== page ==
Iran may purchase EU wheat amid supply disruptions
PARIS, Nov 14 (Reuters) - Iran may step up its purchases of European
wheat after heavy rains pounded the southern hemisphere, threatening to
disrupt supplies from Argentina and Australia, exporters said.
Iran last week bought 180,000 tonnes of European Union soft wheat, including
120,000 from France and 60,000 from Sweden.
It also purchased 240,000 tonnes of Argentine wheat, but several exporters
said Argentina was becoming increasingly reluctant to sell additional quantities
of its new harvest given the uncertain impact of the rains.
European exporters are already convinced that Iran, the world's second
largest wheat buyer, is facing supply difficulties as a result of weather
problems experienced by its two traditional suppliers, Argentina and Australia.
Iran is expected to import 7.0 million tonnes of wheat in 2000/01, down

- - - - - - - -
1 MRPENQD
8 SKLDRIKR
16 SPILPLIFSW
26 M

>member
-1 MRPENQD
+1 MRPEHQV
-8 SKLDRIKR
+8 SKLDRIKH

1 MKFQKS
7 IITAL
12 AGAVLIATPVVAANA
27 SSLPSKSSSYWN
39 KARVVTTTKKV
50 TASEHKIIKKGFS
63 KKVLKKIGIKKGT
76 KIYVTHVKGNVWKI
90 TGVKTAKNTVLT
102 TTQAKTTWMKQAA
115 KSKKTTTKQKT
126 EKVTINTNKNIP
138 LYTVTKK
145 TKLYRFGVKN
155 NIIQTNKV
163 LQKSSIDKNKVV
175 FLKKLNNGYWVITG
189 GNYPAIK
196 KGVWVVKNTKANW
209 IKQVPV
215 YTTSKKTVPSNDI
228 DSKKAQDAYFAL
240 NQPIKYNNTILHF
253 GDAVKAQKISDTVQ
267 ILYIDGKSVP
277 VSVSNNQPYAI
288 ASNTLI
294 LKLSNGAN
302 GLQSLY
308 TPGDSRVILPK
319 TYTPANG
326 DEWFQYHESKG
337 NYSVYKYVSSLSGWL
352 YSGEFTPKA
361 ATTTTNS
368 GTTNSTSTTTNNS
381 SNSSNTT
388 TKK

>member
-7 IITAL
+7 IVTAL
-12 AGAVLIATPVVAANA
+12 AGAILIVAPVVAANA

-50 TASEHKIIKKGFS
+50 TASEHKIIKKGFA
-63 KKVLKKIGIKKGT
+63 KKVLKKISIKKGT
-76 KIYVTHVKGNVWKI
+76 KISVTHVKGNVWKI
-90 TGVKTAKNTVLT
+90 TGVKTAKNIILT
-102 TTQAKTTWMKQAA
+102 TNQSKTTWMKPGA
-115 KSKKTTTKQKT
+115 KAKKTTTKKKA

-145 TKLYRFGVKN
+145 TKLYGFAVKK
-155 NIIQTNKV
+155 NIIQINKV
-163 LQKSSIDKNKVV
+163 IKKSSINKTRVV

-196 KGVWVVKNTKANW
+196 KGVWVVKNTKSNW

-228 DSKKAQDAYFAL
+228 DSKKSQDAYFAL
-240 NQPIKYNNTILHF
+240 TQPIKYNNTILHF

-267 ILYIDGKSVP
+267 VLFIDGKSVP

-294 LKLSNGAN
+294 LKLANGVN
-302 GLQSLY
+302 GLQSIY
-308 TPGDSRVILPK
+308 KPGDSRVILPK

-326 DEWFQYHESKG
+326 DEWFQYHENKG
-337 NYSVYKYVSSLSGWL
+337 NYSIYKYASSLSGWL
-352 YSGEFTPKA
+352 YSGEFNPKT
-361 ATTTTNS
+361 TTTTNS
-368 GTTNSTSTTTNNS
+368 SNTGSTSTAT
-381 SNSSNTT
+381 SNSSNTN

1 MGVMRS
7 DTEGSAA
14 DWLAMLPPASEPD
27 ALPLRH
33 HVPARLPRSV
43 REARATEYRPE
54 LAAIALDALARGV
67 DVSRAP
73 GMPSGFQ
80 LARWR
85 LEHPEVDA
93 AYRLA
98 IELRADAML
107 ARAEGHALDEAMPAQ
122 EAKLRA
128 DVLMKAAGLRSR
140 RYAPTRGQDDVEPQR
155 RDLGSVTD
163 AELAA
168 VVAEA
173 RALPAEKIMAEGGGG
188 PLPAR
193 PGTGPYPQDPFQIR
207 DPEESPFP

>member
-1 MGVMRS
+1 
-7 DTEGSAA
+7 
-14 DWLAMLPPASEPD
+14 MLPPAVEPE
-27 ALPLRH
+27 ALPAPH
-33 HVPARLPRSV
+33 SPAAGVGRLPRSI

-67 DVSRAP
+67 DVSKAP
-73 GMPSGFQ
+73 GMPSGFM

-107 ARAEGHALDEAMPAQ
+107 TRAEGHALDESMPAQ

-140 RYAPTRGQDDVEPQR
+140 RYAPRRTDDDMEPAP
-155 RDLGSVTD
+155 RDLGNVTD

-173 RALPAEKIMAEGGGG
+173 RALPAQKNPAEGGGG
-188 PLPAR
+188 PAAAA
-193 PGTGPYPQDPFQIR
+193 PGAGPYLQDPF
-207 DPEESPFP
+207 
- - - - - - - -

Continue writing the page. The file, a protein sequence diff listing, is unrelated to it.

from 7.3 million the previous season, according to the latest estimates
from the International Grains Council. But exporters believe this volume
could be exceeded.
"The Iranians are currently on the look-out, with the problems
the rains in Argentina and Australia are causing," said a European
Union grains sector source.
But France is unlikely to see large benefits from any shopping spree
after its wheat harvest was damaged by heavy rains during harvesting, with
Iran more likely to seek higher-quality German and Swedish wheat instead,
Iran was France's largest client last season, purchasing a total of
1.517 million tonnes, according to cereals office ONIC.
Argentina's weather problems could also affect other wheat importers,
such as Algeria, which might return to Germany to make up any supply deficit,